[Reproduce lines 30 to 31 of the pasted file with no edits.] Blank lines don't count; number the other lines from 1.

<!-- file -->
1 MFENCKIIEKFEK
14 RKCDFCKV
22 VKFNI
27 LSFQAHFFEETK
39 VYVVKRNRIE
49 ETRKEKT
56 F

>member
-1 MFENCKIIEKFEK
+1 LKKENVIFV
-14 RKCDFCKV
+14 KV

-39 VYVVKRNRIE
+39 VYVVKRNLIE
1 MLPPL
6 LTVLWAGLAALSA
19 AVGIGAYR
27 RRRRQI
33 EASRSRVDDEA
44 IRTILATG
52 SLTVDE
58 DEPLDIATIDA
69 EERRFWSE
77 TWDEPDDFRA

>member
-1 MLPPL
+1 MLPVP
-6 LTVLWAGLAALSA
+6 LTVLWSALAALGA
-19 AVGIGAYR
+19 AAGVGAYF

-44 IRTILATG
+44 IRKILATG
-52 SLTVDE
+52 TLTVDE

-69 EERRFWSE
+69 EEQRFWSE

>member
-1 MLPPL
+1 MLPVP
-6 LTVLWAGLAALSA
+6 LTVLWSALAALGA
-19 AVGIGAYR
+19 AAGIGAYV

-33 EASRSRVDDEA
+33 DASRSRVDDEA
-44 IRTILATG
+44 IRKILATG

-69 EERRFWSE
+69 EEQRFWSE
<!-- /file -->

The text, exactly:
-19 AVGIGAYR
+19 AAGVGAYF